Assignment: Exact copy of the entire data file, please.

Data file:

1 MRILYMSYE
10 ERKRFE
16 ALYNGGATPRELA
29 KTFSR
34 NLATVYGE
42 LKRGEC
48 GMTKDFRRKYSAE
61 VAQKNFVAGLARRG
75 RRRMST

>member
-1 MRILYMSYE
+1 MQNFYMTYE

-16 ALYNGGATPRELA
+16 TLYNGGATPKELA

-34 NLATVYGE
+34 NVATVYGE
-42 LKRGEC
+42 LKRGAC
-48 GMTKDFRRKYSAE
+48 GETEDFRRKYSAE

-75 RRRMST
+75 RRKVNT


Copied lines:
1 MRILYMSYE
10 ERKRFE
16 ALYNGGATPRELA
29 KTFSR
34 NLATVYGE
42 LKRGEC
48 GMTKDFRRKYSAE
61 VAQKNFVAGLARRG
75 RRRMST

>member
-1 MRILYMSYE
+1 MQNFYMTYE

-16 ALYNGGATPRELA
+16 TLYNGGATPKELA

-34 NLATVYGE
+34 NVATVYGE
-42 LKRGEC
+42 LKRGAC
-48 GMTKDFRRKYSAE
+48 GETEDFRRKYSAE

-75 RRRMST
+75 RRKVNT